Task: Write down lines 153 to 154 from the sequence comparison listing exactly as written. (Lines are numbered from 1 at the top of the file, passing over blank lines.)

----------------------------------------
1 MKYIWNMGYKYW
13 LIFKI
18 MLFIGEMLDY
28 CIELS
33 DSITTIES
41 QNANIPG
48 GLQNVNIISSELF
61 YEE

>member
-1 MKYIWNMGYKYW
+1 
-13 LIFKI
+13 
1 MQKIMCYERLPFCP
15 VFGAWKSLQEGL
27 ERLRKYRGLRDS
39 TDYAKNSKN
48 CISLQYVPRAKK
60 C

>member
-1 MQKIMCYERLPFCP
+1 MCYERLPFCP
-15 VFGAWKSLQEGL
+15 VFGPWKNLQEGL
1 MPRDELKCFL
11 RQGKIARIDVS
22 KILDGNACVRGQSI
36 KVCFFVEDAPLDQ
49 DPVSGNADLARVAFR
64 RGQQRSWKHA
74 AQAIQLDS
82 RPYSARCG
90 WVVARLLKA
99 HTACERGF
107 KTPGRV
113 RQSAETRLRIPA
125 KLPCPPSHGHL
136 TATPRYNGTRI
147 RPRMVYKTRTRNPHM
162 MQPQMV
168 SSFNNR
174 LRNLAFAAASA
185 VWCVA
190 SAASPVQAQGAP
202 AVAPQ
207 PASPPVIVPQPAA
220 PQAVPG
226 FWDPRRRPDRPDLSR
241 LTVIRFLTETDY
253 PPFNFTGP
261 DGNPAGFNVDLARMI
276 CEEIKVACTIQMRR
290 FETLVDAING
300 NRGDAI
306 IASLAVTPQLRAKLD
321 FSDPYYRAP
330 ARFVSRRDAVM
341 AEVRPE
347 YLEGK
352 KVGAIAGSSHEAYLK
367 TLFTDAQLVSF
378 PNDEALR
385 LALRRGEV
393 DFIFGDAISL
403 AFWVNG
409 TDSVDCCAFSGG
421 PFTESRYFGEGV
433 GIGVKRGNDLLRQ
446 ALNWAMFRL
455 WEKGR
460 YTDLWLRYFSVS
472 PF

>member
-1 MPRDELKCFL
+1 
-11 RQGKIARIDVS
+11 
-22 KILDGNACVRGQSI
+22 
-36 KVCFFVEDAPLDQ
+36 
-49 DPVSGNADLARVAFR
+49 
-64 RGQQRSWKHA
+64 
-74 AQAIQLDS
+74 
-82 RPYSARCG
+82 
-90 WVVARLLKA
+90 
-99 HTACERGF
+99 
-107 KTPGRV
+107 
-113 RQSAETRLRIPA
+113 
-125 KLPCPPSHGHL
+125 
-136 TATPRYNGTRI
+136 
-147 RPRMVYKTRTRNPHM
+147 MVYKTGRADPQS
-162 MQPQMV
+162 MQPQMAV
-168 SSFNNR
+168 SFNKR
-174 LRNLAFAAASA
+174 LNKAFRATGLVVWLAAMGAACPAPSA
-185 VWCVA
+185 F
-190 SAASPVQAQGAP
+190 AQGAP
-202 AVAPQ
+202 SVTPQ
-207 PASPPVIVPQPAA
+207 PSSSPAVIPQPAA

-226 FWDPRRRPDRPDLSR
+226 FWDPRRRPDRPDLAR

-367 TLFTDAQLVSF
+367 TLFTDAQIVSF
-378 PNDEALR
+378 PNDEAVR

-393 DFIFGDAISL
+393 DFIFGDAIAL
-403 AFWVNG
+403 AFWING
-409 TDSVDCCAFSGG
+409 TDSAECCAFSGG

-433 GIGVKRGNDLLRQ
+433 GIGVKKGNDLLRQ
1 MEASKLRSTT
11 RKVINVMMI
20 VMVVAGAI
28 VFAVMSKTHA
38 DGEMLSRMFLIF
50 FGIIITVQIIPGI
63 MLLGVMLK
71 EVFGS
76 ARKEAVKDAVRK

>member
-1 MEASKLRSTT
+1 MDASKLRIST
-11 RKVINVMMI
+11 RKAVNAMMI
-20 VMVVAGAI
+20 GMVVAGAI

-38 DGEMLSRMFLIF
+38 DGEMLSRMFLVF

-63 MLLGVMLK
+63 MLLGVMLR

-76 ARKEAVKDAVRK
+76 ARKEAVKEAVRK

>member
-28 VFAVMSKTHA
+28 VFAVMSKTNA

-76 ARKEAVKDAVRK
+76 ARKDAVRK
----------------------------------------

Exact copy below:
+76 ARKEAVKEAVRK

>member